19 May 2011

Businesses should be rewarded for innovation

European governments need to devise policies that enable financial markets to reward rather than penalise innovation and thereby encourage longer-term investment planning, research coordinated by the Open University warns.

Evidence suggests that companies who engage in riskier and more innovative ventures are being penalised by banks through high interest rates and by governments through tax measures when compared with their less innovative counterparts.

The research highlights how the tendency to penalise innovation is leading to businesses focusing on short-term profits rather than long-term growth, which creates a situation in which the processes that connect the price and fundamental value of an asset fail to self-correct. As the research explains, such a malfunction causes “price and value to diverge to the point that the pricing mechanisms undergo a catastrophic failure” – known as a financial bubble.

The increasing trend for companies to buy back their own stock, to keep stock prices high, also reflects the focus on short-term profits rather than long term growth. These stock buybacks often occur at the expense of research and development spending.

The findings come in the second of a series of policy briefs published by FINNOV (Finance, Innovation and Growth), which is a three-year study to understand the sources, implications and management of positive and negative changes in financial markets. The Open University leads FINNOV, coordinating a consortium of institutions from across Europe, including the Economics Institute in the Czech Republic and the University of Cambridge, in conducting the research.

Open University Professor of the Economics of Innovation and FINNOV project coordinator Mariana Mazzucato said: “Financial markets are creating a very short-term set of goals, which is stifling innovation and creating huge problems for our economy. Rather than being rewarded for innovation, businesses are penalised.”

The latest European policy brief, Innovation, Uncertainty and Bubbles, will be launched at a conference in Prague this week (19 - 20 May), where leading academics and economists will put forward solutions for reforming the European economy.

The policy brief states that the pricing failures that create bubbles are increasing in regularity and becoming more damaging.
It argues that self-correcting financial markets are a myth and unless governments take action to introduce mechanisms to reward investment, such as through tax benefits and subsidies, the situation could worsen and increase the prevalence of bubbles.

Professor Mazzucato said: “The financial crisis gives added weight to the argument that industrial policy needs to return after decades of taking a back seat and it also signals the economic and political imperative for understanding financial bubbles.

“The coalition government’s cuts are hurting the ‘animal spirits’ that deliver the confidence to experiment with brave new ideas and are shattering any likelihood of turning the UK into a hotbed of innovation. We need policies to reward innovation, along with targeted state investment that will encourage companies to take bold steps to focus on longer term goals. Ploughing more cash into innovation is the key to recovery.”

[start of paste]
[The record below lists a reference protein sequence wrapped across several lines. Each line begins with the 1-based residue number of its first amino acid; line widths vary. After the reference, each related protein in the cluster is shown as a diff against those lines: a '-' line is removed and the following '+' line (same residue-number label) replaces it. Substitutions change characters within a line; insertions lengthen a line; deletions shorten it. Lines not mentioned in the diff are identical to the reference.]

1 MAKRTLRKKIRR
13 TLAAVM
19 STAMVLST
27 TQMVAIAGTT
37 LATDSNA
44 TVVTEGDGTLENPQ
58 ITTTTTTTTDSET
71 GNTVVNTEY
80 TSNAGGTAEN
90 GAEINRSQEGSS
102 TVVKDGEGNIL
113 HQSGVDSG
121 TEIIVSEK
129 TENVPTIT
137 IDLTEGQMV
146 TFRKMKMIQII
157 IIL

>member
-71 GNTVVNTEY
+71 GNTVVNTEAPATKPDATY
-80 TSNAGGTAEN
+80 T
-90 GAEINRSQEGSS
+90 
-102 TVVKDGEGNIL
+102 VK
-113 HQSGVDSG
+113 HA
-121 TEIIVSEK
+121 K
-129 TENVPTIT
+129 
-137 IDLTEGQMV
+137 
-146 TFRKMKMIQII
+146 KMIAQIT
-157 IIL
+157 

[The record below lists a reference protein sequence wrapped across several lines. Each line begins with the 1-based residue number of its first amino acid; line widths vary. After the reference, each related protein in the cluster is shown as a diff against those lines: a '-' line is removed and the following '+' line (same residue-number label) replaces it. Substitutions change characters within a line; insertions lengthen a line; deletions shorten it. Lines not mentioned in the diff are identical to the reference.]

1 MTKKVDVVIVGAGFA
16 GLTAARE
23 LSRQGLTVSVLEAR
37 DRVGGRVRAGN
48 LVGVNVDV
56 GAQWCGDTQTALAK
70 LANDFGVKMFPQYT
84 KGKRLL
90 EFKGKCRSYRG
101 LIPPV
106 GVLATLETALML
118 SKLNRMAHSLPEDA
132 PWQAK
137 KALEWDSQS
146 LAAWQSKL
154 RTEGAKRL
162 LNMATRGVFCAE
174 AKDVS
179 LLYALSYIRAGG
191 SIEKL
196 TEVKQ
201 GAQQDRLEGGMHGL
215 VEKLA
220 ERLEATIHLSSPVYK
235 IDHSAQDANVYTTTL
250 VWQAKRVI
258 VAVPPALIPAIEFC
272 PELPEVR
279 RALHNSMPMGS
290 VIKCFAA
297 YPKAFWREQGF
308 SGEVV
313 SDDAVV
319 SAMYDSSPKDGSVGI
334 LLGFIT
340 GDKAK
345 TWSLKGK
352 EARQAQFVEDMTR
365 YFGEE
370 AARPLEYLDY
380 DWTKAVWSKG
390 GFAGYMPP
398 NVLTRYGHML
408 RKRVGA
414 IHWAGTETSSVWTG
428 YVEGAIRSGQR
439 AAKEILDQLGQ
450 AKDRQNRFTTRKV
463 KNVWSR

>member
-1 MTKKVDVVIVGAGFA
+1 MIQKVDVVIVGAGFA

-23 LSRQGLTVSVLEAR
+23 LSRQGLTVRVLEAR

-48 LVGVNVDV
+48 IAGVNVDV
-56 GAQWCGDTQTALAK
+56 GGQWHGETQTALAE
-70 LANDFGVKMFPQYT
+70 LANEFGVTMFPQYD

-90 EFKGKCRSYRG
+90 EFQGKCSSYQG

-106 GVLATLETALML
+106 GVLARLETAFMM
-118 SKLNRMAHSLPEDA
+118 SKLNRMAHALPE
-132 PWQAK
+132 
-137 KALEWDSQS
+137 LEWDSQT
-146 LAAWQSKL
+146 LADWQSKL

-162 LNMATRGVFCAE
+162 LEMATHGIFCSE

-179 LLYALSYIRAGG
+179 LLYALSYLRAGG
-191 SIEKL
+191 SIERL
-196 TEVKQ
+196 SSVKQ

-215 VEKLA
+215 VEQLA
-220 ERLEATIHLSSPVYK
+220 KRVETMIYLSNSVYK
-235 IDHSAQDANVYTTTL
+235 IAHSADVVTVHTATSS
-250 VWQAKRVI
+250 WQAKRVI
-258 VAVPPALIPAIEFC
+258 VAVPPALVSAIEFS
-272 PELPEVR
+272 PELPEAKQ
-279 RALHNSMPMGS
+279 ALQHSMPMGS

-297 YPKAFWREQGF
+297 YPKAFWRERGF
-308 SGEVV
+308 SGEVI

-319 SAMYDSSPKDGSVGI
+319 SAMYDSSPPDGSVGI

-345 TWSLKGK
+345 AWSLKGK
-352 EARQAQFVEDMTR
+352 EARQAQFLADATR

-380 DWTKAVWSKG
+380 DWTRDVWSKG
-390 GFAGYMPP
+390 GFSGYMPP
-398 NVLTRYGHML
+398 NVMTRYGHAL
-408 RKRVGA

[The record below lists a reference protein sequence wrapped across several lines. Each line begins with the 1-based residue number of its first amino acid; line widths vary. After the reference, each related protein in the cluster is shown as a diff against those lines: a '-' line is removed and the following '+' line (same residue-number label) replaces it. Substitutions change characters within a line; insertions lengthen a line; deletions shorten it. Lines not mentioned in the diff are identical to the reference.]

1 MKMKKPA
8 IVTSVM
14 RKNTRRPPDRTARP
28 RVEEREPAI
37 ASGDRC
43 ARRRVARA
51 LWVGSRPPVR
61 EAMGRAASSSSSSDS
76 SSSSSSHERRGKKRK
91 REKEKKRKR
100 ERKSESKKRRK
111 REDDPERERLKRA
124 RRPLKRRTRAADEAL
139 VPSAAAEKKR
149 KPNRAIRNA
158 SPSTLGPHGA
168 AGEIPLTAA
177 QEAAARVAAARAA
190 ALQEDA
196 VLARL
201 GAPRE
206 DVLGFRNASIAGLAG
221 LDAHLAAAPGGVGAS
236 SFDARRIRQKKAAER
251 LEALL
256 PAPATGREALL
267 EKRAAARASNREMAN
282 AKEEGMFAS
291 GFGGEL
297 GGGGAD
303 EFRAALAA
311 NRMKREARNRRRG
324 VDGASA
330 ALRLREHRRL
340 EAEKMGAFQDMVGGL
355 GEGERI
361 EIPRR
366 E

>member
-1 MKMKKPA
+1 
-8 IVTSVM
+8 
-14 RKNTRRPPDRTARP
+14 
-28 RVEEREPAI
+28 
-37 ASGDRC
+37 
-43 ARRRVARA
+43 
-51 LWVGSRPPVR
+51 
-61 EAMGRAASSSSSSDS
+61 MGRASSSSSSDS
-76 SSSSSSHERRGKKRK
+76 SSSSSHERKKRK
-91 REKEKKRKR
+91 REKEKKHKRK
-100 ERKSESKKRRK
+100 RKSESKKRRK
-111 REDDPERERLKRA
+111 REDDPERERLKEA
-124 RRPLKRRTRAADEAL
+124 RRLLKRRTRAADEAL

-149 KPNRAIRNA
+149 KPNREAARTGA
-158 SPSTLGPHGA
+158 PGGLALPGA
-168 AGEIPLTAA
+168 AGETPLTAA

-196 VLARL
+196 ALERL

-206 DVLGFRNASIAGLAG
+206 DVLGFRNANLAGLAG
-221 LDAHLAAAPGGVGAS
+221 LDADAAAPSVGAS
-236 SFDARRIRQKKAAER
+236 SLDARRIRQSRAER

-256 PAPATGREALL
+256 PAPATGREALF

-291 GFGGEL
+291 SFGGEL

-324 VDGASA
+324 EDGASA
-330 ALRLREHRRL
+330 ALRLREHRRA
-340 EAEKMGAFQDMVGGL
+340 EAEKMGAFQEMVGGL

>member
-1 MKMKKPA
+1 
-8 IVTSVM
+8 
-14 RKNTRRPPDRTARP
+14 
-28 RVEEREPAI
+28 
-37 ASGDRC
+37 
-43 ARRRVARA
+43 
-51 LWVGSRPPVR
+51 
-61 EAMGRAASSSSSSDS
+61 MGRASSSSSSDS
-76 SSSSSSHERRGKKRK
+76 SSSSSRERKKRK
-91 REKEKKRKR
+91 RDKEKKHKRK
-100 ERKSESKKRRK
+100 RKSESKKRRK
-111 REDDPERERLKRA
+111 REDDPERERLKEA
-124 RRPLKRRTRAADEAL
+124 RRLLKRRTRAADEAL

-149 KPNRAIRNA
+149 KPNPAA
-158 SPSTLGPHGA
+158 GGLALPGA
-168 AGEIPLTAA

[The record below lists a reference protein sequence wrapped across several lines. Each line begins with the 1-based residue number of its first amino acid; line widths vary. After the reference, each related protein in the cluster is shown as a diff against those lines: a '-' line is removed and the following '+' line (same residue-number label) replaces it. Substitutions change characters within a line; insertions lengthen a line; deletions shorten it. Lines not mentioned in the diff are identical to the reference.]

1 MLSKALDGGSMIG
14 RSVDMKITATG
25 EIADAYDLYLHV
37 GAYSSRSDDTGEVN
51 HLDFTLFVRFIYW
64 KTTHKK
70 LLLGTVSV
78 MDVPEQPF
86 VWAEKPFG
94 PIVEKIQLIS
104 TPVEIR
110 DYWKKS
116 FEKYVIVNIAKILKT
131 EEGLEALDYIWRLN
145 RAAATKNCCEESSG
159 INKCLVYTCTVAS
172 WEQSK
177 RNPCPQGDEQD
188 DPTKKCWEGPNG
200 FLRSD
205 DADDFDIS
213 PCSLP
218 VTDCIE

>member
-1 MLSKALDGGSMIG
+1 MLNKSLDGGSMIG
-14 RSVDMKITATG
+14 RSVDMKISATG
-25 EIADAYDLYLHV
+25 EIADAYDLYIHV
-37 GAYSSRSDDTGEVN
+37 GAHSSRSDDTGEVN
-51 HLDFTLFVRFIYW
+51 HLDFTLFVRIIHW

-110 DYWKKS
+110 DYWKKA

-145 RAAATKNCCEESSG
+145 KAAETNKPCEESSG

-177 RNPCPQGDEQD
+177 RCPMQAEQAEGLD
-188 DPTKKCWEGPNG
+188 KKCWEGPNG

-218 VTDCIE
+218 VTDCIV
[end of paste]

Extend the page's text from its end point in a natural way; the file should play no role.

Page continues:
FINNOV has devised a list of essential steps needed for financial reform in order to allow financial markets to reward rather than harm innovation, helping the economic system to better withstand the next financial crisis.

These include:

• The time any private equity investment must be held before the gains from sale can be exempt from Capital Gains Tax, should be raised in the UK to at least five years (currently only two, previously 10 in 2002). This would help prevent the ‘take the money and run’ approach in green tech, which has characterised investments in biotechnology companies, most of which remain ‘product-less’

• State investments in radical technology, which have fostered the growth of computers, biotech and green tech today, should be better rewarded for this risk-taking activity, especially if these types of investments can survive in the future

• The EU should ensure that business corporations under its jurisdictions do not imitate US corporations in making stock buybacks to manipulate stock prices and giving corporate executives stock-based pay. Such activity has had the sole goal of boosting stock prices, at the expense of long-run investments in innovation

• Credit ratings should better reflect the industrial performance of companies, such as their productivity, and investments in innovation, rather than focusing solely on financial performance measures

• Short-termism is especially problematic in contexts in which radical technological change is needed. The greater uncertainty in such areas, such as in new green technologies, has caused venture capital and other forms of private equity to be too risk-averse, and hence not play a leading role. Given the lack of private investments, the UK government should step up and increase its ‘green’ budget. In the US, the stimulus packages included 11.5% of the budget devoted to green investment, South Korea 80.5%, China 34.3% and France 21%, but in the UK the figure is only 6.9%. The 2010-2011 budget saw £85 million cut from the UK’s Department of Energy and Climate Change (DECC) budget. If the UK wants a share of the Green Tech Boom, it must play a much more active role

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